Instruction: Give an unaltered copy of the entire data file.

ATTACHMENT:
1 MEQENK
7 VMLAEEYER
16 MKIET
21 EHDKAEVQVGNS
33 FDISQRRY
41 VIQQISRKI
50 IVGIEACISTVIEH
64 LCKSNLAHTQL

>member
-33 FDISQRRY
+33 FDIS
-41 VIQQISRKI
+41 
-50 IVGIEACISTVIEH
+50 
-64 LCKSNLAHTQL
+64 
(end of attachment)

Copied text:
1 MEQENK
7 VMLAEEYER
16 MKIET
21 EHDKAEVQVGNS
33 FDISQRRY
41 VIQQISRKI
50 IVGIEACISTVIEH
64 LCKSNLAHTQL

>member
-33 FDISQRRY
+33 FDIS
-41 VIQQISRKI
+41 
-50 IVGIEACISTVIEH
+50 
-64 LCKSNLAHTQL
+64 